Another part of Bauer’s new delivery is his position on the mound. Last year, he shifted his position on the rubber depending on the handedness of the hitter. This year, he’s sticking to the first-base side of the rubber regardless of who’s at the plate. Was that a conscious decision, or just something that felt comfortable. Perhaps unsurprisingly for Bauer/Boddy, it was definitely not based on gut feel: “Yes, he did [move on the rubber in 2013], and now he does not. It was a conscious change to throw off the 1b side of the rubber only for tactical reasons. He felt his pitches profiled better off that side of the rubber, and I agreed.” Despite his success in bringing down his walk rate, he’s still giving up some home runs. As a fly-ball pitcher and someone who’s publicly questioned the mania for keeping the ball down, it’s perhaps that’s not a surprise. So I asked Boddy if there’s a balance Bauer needs to watch between throwing FBs high in the zone to get whiffs and pop-ups on the one hand and giving up extra-base hits and dingers on the other. “Actually his RAA/100 is very, very good in the top part of the zone if you look at the data. On all pitches thrown in the upper quartile of the zone, Trevor is not giving up XBH and HR and BB at a detrimental rate, and in fact balls down in the zone have a worse run value than ones up. I think a major current failing of the sabermetric community at large is to rely on relatively old DIPS theories as if they were locked in stone, while remaining ignorant of the fact that there are significant advanced in analytics caused by HITf/x and Trackman data – neither of which is public. Batted ball exit velocity and trajectory are pretty important variables that few people actually pay attention to. Trevor’s LD% is very high which is probably somewhat luck, but not entirely. His main problem is a low percentage of first pitch strikes – in fact, he is well below-average there. That has been correlated with increased bat exit speed as hitters take more confident swings and do more damage when they are ahead (obviously).”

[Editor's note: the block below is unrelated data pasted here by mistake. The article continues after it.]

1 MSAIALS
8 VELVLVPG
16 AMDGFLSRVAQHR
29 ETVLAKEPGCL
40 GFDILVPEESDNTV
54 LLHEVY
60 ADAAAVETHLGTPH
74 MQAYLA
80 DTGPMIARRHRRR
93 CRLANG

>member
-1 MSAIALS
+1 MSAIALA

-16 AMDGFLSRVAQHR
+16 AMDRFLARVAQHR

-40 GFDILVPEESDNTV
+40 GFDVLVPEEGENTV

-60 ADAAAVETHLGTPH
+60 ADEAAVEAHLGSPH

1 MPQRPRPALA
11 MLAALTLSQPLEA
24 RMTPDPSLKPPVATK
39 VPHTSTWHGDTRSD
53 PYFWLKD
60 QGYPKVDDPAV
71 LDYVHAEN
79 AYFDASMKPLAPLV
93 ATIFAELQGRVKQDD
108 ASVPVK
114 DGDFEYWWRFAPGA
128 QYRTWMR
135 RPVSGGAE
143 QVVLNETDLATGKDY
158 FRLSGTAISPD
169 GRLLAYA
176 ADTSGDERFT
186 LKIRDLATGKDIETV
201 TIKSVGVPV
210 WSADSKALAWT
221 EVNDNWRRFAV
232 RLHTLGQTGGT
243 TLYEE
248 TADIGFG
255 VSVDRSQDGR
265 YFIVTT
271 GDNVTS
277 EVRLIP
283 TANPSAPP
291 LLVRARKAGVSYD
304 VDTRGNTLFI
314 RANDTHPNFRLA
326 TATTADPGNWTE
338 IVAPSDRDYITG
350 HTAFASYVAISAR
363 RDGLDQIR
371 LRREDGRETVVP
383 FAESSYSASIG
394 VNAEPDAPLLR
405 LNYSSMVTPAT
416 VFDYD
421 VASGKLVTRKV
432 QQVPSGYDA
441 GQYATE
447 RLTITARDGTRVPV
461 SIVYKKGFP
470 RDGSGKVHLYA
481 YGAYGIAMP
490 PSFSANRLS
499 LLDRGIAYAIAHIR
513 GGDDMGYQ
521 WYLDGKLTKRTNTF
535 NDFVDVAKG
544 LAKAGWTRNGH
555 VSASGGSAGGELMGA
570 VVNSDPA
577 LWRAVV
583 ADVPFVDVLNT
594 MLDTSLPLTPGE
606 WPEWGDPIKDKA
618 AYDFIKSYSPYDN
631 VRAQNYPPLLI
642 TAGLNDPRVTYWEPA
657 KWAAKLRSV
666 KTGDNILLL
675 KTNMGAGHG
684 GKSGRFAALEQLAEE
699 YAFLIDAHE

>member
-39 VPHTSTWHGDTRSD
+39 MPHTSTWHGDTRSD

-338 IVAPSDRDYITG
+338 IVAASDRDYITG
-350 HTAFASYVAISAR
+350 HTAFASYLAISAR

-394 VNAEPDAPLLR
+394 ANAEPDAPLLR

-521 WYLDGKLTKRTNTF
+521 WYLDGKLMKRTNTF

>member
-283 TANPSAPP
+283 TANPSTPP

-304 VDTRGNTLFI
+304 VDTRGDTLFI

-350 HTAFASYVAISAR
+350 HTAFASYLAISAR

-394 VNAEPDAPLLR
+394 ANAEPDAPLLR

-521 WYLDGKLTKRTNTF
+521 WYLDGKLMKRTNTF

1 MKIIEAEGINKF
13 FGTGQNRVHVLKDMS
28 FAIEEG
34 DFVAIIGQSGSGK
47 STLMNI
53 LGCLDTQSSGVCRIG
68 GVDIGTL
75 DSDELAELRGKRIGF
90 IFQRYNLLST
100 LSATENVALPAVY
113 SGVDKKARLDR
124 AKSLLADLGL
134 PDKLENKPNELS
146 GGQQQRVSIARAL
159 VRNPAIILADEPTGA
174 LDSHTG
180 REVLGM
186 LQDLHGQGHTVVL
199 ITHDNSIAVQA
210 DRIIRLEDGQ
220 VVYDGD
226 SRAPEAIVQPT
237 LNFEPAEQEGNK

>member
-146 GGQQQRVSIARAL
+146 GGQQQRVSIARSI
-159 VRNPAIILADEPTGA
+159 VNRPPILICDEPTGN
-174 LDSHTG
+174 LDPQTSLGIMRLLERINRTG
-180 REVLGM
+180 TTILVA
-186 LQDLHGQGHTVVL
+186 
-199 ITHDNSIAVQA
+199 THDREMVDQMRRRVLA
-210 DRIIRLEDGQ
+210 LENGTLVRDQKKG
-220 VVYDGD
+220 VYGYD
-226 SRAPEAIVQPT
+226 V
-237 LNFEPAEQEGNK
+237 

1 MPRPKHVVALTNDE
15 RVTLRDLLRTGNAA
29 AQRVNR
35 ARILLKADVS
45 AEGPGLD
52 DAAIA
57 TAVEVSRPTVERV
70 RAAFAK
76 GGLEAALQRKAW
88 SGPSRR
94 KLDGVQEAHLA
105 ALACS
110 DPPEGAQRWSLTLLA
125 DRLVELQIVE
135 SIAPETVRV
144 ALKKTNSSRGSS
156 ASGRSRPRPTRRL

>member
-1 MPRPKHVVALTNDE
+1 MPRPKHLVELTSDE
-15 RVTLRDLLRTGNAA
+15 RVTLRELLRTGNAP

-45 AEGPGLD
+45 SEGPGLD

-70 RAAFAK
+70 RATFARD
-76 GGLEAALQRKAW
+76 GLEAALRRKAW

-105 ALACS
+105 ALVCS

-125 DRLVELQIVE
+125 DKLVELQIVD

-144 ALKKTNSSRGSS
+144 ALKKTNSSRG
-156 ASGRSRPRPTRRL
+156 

Interesting stuff. I’ll end this with a comparison – here’s a heatmap showing where Bauer throws his four-seam fastball. It’s nearly all up; mostly up and in. Here’s Hisashi Iwakuma’s since the beginning of 2013. I’m not going to say they’re mirror images; they’re not. Iwakuma’s fastball is more centered in the zone rather than scraping the top. He’s also kept it out and over the plate as opposed to up and in. The point is that in Bauer and Iwakuma you’ve got two completely different pitchers who approach their task in very different ways, and yet both tend to ignore both sabermetric and traditional advice when it comes to their fastball. Iwakuma pounds the bottom of the zone with his sinker and (especially) his splitter. As a result, he gets tons of ground balls and because he gets ahead, his walk rate is a rounding error from zero. Bauer pitches up, and even his slider/cutter typically result in elevated contact. He’s brought his walk rate down, but it’s still not low, and as Kyle mentioned, he’s often had to pitch from behind (Statcorner’s data agrees with this). But that doesn’t mean he’s interested in throwing his four-seamer at the knees. Both Iwakuma and Bauer have moderate HR problems, and while Iwakuma’s clearly a star in spite of them, it’s possible Bauer could join him.
Bauer’s platoon splits are a bit odd, but ultimately, lefties have had a better time than righties. Thus, the M’s have a lefty-heavy line-up today:
1: Ackley, LF
2: Taylor, SS
3: Cano, 2B
4: Morales, DH
5: Seager, 3B
6: Zunino, C
7: Morrison, 1B
8: Hart, RF
9: Jones, CF
No Miller, but Taylor certainly needs some playing time. Ackley moves up to leadoff, as Bob Dutton talked about a few days ago.
Speaking of Dutton, he mentioned today that the M’s will hold a private workout with Cuban defector Rusney Castillo on Sunday. The big OF has been working out for several teams; no word on his timing to sign a deal. The M’s *have* signed one of the top-5 International “July 2” talents in Brayan Hernandez, a switch-hitting OF seen by some as the top Venezuelan in this year’s market.
The Rainiers face Salt Lake today, and nearly-ex-Mariner Randy Wolf, on his third team since being let go at the end of spring training. The M’s went with Chris Young instead, a move that sounded like insanity to me at the time and :phtooo:, what the :wipes face: hell? Where did all of these eggs come from?